Filing a Social Security Disability Application - How to File & the Information that is Needed by SSA
Do you need a Lawyer at the Administrative Law Judge Disability Hearing?
Social Security Disability Back pay and How Long it Takes to Qualify for it
How do you prove your disability case if you have a mental condition?
What Can I Do to Improve My Chances of Winning Disability Benefits
Common Mistakes after Receiving a Denial of benefits
If You Get Approved For SSDI Will You Also Get Medicare?
How much is paid for the Social Security Disability Attorney Fee?
How long does it take to be approved for SSI or Social Security disability?
How To Get Disability Through SSDI or SSI Approved
Should you get Help from a Disability Attorney before the Claim has been Denied?
Answers to questions about SSD and SSI disability
Qualifying for Disability - What is Social Security Looking for?
How do I check the status of my Social Security disability claim?
What Expenses Will A Social Security Attorney Charge In Addition To The Fee?
Facts about Wilson's Disease and Filing for Disability
How to prove you are disabled
and win disability benefits
1. Wilsonís disease involves the buildup of excess copper in the body. Copper is used by the body in the development of nerves, bones, collagen and skin pigment, and then the excess is processed out through the liver. In those with Wilsonís disease, the liver does not excrete excess copper.
2. Wilsonís disease causes symptoms similar to a variety of other conditions, including depression, loss of appetite, fatigue, joint pain, trouble controlling muscles in the mouth and throat, clumsiness, bruising, shaking, nausea, swelling, and jaundice.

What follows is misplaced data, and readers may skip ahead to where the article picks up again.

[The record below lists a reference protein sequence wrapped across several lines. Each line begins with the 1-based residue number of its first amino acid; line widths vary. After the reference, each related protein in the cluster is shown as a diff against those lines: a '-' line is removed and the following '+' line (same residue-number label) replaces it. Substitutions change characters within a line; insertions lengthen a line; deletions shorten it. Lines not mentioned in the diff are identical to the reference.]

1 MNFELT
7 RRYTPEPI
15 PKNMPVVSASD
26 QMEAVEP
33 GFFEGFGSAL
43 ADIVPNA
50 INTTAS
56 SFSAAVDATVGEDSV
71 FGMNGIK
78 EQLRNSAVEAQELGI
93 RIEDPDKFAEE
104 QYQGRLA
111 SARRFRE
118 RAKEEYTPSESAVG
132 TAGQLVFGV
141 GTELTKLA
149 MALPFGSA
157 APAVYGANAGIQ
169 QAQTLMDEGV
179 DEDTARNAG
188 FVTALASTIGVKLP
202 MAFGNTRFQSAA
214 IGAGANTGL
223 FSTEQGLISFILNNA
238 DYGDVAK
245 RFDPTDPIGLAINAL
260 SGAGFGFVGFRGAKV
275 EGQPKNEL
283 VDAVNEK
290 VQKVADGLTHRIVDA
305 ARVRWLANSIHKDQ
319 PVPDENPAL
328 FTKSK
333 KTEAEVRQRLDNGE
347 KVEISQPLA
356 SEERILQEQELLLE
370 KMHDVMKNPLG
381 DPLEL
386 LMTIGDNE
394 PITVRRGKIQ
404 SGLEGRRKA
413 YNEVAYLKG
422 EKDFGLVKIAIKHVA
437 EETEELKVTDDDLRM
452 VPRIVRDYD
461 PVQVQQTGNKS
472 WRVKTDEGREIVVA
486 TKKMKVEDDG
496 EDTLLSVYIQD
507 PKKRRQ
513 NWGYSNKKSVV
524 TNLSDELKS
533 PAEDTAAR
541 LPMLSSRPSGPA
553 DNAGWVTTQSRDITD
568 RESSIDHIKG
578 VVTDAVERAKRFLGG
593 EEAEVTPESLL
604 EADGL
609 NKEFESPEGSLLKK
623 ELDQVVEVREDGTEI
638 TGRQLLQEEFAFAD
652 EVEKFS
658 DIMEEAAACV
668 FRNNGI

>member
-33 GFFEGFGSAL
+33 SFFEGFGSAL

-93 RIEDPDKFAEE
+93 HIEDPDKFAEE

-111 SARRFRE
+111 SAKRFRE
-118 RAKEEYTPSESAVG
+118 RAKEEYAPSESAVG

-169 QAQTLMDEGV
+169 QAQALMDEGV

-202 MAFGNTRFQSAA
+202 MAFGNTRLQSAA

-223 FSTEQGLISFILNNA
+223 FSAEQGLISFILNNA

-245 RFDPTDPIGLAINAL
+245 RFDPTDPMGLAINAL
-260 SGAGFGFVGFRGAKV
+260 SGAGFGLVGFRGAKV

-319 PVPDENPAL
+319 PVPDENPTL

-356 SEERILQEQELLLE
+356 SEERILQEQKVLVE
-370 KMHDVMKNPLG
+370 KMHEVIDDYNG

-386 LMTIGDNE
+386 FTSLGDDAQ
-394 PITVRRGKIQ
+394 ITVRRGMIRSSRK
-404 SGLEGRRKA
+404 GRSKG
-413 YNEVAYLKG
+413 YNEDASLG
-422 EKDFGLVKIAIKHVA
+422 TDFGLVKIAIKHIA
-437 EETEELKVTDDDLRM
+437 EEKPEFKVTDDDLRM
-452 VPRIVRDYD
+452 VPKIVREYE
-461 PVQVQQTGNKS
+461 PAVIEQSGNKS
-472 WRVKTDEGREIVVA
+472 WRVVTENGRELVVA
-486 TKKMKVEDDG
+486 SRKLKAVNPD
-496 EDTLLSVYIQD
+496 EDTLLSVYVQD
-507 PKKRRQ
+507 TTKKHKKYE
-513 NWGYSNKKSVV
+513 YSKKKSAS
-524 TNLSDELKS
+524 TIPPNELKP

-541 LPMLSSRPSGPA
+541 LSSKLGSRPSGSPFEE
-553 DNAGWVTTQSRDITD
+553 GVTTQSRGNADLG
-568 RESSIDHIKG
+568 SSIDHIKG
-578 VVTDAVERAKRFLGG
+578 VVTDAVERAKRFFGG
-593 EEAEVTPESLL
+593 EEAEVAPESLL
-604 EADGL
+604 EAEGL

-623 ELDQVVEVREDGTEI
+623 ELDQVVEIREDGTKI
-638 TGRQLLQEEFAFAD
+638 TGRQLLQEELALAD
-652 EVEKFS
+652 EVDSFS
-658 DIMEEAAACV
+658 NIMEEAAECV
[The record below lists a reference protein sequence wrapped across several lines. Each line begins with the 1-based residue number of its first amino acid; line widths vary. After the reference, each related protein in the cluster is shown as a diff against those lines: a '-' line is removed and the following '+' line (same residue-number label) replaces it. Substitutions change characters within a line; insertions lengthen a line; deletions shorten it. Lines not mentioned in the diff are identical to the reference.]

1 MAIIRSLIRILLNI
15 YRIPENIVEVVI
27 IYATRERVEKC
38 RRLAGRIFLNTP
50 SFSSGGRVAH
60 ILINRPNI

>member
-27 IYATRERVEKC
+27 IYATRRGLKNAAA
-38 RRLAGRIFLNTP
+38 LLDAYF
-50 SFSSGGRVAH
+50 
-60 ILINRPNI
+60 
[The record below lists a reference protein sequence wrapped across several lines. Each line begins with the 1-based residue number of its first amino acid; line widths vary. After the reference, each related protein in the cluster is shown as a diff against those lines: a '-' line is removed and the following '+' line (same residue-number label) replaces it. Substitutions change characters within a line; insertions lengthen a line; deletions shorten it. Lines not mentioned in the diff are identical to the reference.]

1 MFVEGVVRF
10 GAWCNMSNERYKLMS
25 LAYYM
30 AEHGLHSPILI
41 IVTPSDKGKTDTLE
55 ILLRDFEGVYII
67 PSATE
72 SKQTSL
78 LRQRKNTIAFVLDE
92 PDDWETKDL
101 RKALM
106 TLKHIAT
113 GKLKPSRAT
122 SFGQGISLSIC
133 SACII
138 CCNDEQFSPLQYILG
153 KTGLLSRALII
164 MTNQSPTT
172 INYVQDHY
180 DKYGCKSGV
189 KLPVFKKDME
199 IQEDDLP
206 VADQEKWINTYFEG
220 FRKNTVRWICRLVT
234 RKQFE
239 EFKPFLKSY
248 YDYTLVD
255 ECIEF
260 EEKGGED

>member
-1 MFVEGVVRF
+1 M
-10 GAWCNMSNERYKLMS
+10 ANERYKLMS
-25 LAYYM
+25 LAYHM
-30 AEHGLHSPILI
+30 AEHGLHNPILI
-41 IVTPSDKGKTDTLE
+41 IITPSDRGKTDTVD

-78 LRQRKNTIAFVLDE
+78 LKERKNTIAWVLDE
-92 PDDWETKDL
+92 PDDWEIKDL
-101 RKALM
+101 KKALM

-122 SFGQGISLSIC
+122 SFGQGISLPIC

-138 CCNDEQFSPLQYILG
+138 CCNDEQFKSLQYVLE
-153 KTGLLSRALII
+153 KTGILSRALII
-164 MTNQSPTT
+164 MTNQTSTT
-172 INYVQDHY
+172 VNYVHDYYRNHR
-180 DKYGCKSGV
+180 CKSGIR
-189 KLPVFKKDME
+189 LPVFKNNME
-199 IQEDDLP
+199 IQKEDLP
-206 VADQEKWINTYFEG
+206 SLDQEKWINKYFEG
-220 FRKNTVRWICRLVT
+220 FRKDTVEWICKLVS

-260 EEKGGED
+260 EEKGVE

3. Wilsonís disease is inherited, and is caused by a genetic mutation. If both parents pass on a genetic trait for Wilsonís disease, the child will develop the condition. If only parent passes on the trait, the child will be a carrier but will not develop the disease personally.
4. When untreated, Wilsonís disease threatens the health of major organs, particularly the liver and kidneys, as well as neurological problems. The liver can become scarred, and damage to the liver can lead to failure or cancer. The kidneys may be affected by stones and abnormal amino acids.
5. Untreated, Wilsonís disease becomes fatal. Most people are diagnosed and are able to treat it in time and live normal lives. Diagnosis is achieved through blood and urine tests, brain and eye exams, liver tissue biopsy and genetic testing.
6. Chelating agents are medications that help the body filter out copper. These medications have serious side effects themselves, including neurological, skin and bone marrow damage. However, they also help reduce the risk of liver damage from Wilsonís disease.
7. Zinc helps prevent the absorption of copper, so supplements are often used as medication to control copper levels for those with Wilsonís disease. Taking zinc supplements has far fewer side effects than chelating agents.
8. If severe liver damage has occurred, a liver transplant may become necessary.
Can you qualify for disability benefits with this condition?